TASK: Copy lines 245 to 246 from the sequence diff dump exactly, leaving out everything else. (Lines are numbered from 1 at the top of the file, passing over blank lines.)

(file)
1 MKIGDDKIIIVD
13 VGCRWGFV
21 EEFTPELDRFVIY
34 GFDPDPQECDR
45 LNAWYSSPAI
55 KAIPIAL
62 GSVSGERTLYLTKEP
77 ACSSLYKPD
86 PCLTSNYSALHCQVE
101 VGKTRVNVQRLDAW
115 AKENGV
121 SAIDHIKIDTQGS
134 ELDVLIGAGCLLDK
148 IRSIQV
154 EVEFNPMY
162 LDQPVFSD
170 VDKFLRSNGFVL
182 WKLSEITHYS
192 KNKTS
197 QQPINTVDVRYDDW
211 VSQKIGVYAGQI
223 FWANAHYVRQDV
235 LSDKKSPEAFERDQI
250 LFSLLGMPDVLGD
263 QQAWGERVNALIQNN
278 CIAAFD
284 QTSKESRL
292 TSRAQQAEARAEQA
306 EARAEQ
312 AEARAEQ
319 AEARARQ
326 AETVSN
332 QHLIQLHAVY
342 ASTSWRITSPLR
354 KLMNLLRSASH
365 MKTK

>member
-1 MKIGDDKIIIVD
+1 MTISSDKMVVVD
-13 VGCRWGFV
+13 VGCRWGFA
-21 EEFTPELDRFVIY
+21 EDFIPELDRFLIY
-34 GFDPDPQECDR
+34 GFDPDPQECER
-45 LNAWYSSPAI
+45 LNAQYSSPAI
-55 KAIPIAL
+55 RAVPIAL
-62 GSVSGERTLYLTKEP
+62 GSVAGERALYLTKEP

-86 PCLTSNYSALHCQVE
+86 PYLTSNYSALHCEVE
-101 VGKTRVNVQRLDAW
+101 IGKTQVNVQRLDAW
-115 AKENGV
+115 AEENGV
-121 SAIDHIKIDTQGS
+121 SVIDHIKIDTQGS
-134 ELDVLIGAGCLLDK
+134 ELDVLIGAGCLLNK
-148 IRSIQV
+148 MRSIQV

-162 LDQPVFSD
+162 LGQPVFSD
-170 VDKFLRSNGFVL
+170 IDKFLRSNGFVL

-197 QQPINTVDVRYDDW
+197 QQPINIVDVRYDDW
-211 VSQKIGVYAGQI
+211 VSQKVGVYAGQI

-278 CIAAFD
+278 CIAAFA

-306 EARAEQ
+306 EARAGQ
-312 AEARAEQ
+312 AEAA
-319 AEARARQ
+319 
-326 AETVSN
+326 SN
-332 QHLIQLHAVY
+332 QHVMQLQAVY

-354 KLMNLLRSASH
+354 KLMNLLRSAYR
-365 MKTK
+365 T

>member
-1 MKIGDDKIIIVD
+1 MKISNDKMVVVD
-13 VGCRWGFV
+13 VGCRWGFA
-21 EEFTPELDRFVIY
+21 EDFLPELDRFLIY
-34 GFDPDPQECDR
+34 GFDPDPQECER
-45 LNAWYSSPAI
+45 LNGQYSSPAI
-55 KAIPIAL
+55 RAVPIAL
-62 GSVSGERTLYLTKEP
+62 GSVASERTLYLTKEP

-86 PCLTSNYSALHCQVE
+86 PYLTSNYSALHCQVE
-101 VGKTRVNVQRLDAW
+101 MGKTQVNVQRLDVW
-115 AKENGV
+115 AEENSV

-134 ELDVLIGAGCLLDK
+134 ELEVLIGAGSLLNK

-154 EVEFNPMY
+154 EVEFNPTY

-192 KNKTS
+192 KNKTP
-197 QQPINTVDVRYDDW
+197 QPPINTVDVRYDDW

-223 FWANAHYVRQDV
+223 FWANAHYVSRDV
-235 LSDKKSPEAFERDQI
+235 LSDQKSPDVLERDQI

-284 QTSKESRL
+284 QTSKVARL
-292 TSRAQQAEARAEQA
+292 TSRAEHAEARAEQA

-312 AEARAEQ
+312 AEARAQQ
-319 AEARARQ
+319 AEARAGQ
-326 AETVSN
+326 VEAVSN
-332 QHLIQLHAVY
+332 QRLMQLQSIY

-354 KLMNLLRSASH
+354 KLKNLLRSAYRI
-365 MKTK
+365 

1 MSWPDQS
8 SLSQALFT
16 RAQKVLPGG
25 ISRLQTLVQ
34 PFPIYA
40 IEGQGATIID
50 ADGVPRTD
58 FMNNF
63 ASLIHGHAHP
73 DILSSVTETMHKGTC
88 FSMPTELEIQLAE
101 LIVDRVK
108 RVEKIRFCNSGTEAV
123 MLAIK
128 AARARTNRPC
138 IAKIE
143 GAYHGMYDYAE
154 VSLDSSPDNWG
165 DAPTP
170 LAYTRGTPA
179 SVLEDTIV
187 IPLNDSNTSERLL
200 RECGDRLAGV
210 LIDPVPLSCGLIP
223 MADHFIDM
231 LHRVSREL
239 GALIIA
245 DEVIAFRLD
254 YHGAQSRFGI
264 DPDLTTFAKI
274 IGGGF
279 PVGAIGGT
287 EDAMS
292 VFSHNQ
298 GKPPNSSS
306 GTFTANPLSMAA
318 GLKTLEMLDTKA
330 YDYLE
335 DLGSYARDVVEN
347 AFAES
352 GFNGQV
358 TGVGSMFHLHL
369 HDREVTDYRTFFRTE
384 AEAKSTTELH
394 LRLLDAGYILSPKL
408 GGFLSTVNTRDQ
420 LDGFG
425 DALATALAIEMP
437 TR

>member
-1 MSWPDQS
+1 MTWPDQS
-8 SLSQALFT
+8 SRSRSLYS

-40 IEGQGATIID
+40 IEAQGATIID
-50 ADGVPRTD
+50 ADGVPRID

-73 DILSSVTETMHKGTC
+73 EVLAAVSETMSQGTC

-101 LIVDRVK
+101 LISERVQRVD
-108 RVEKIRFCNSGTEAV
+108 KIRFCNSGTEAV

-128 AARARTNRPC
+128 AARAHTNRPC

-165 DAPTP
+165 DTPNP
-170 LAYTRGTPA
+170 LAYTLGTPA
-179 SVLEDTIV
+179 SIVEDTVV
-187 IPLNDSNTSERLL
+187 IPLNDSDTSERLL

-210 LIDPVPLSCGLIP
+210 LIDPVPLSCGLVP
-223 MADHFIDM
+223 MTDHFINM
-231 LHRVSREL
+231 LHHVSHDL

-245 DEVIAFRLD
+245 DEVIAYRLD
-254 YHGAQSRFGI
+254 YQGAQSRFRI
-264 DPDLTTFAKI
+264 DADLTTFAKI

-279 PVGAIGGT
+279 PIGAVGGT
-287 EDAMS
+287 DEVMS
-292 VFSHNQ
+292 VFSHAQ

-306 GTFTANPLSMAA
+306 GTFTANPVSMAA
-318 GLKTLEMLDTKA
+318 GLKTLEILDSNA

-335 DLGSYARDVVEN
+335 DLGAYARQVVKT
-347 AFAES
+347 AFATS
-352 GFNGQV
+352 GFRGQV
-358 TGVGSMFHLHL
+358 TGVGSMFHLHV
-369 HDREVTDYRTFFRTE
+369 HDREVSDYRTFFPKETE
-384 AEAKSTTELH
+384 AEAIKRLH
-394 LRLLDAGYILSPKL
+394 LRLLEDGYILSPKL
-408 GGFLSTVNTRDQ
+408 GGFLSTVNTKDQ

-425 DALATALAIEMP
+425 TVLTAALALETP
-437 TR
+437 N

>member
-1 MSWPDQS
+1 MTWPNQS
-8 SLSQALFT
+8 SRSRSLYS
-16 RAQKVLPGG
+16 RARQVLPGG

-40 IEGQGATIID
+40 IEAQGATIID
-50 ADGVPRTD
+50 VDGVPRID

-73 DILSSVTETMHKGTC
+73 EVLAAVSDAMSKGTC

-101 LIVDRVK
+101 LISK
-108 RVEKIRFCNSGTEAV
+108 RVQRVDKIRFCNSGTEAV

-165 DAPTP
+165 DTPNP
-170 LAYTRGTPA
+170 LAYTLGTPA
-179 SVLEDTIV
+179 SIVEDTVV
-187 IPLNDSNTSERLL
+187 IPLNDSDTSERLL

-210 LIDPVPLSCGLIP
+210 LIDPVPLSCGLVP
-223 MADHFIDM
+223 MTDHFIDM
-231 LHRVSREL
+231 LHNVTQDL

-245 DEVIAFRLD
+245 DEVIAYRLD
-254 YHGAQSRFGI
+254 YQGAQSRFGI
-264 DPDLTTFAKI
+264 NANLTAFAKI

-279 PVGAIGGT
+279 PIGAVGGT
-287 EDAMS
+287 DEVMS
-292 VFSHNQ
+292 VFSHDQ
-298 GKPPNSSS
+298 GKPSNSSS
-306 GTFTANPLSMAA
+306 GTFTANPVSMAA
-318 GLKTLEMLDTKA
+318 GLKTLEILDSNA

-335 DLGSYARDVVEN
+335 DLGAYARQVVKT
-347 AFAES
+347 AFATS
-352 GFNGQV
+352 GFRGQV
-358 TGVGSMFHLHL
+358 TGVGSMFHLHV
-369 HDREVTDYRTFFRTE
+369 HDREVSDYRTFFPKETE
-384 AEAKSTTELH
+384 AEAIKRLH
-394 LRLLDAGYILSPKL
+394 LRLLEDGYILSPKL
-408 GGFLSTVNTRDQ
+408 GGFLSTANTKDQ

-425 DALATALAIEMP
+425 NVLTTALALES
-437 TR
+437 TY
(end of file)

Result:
-394 LRLLDAGYILSPKL
+394 LRLLEDGYILSPKL